NEW YORK (Reuters Health) - In children with asthma and recurrent respiratory tract infections, nasal spray flu vaccine (sometimes called live attenuated influenza virus vaccine) is well tolerated and more effective than inactivated influenza virus vaccine given as a shot, according to the results of two studies.
In the first study, Dr. William C. Gruber, from Wyeth Research in Pearl River, New York, and colleagues assessed the outcomes of 2220 children with asthma, who were between 6 and 17 years old. They were randomized to receive the live attenuated nasal spray flu vaccine or the inactivated flu vaccine shot during the 2002-2003 influenza season.
The influenza rate in the nasal spray flu vaccine group was 4.1 percent, significantly lower than the 6.2 percent rate noted in the group that got the flu shot. Thus, the nasal spray had a greater relative efficacy of 34.7 percent. The occurrence of asthma flare-ups and other asthma-related episodes did not differ significantly between the two vaccine groups.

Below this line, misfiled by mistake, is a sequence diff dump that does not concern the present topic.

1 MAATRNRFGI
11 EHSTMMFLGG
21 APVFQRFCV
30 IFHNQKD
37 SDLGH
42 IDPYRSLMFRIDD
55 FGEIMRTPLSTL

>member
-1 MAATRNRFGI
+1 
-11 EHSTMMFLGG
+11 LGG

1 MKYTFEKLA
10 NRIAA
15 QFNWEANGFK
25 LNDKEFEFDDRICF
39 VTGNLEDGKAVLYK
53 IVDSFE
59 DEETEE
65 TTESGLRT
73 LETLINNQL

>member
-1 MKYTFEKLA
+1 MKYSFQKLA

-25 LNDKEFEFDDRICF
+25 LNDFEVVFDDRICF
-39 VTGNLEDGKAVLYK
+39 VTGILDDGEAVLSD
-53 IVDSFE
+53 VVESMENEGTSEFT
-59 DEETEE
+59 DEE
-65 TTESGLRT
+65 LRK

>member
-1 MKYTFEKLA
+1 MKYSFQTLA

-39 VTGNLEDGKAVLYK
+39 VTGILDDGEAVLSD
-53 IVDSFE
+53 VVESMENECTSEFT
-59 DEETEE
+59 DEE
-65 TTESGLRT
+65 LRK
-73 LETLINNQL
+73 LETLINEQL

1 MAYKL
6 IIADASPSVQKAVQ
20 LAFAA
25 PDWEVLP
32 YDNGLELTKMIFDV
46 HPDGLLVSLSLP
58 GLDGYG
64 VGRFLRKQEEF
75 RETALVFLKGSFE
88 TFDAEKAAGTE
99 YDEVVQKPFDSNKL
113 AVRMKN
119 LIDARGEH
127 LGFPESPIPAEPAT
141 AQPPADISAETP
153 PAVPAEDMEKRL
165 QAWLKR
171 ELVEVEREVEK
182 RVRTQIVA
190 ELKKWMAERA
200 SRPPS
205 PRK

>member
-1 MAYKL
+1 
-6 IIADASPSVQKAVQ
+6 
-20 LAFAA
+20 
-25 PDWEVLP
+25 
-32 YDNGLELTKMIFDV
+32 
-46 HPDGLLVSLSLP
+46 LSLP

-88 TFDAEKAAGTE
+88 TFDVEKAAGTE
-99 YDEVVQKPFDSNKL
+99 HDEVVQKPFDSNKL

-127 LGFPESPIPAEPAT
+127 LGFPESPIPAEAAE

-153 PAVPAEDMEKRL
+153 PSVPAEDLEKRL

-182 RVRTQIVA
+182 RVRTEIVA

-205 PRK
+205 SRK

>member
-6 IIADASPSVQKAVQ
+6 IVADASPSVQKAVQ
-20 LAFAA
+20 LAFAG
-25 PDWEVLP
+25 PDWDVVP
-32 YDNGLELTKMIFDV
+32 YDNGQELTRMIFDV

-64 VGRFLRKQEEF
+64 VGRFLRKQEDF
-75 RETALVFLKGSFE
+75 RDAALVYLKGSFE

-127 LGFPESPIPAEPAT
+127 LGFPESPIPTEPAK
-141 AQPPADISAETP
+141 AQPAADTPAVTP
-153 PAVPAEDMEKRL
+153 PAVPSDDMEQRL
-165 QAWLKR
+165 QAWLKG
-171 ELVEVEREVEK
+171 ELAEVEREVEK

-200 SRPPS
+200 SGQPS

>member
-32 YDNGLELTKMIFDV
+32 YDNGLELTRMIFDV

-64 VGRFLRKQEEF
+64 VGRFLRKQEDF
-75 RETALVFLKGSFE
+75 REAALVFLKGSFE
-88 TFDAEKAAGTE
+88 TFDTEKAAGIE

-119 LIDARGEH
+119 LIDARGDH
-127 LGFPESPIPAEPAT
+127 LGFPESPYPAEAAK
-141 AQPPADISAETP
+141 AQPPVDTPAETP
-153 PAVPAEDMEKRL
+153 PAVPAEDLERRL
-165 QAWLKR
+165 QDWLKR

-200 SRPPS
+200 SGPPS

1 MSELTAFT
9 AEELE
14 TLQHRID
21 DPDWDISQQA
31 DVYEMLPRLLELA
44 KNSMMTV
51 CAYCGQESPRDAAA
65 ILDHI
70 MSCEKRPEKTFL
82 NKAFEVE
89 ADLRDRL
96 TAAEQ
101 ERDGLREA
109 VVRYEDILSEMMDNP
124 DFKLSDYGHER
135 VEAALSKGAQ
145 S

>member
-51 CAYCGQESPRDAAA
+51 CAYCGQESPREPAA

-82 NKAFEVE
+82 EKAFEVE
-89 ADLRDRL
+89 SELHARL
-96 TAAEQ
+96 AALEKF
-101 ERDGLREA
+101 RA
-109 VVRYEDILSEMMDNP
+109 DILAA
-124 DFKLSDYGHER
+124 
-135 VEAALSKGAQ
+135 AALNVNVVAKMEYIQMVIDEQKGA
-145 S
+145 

Nasal congestion and runny nose were more common with the nasal spray flu vaccine than with injected flu vaccine -- 66.2 percent versus 52.5 percent. Injection site reactions were noted in 70 percent of those who got the inactivated flu jab.
In the second study, the researchers evaluated the efficacy of the nasal spray flu vaccine and the flu shot in 2187 younger children (between 6 and 71 months) with a history of recurrent respiratory tract infections.
Compared with the flu shot, the nasal spray flu vaccine was associated with fewer cases of influenza due to viral strains similar to the vaccine, the report indicates. Moreover, respiratory tract-related health care visits were fewer in the nasal spray flu vaccine group and these children also missed fewer days of school or day care.
The nasal spray flu vaccine was more often associated with nasal symptoms, ear infection, and decreased appetite than the flu shot, the authors note, but the frequency of wheezing was similar in both vaccine groups.
Taken together, the findings from the two studies favor the use of nasal spray flu vaccine over the flu shot in children with asthma or recurrent respiratory tract infections, Gruber's team concludes.
SOURCE: The Pediatric Infectious Disease Journal, October 2006.